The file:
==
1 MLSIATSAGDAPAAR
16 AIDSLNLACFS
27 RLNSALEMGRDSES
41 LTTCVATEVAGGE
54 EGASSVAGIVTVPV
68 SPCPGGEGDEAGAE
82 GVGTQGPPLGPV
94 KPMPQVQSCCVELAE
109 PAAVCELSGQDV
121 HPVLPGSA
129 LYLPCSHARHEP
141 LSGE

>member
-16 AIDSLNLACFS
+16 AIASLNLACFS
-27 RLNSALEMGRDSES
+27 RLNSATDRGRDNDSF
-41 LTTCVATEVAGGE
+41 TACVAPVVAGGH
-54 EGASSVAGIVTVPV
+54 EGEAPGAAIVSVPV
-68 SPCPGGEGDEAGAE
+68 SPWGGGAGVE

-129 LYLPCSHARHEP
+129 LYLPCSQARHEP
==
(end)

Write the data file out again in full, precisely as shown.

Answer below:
1 MLSIATSAGDAPAAR
16 AIDSLNLACFS
27 RLNSALEMGRDSES
41 LTTCVATEVAGGE
54 EGASSVAGIVTVPV
68 SPCPGGEGDEAGAE
82 GVGTQGPPLGPV
94 KPMPQVQSCCVELAE
109 PAAVCELSGQDV
121 HPVLPGSA
129 LYLPCSHARHEP
141 LSGE

>member
-16 AIDSLNLACFS
+16 AIASLNLACFS
-27 RLNSALEMGRDSES
+27 RLNSATDRGRDNDSF
-41 LTTCVATEVAGGE
+41 TACVAPVVAGGH
-54 EGASSVAGIVTVPV
+54 EGEAPGAAIVSVPV
-68 SPCPGGEGDEAGAE
+68 SPWGGGAGVE

-129 LYLPCSHARHEP
+129 LYLPCSQARHEP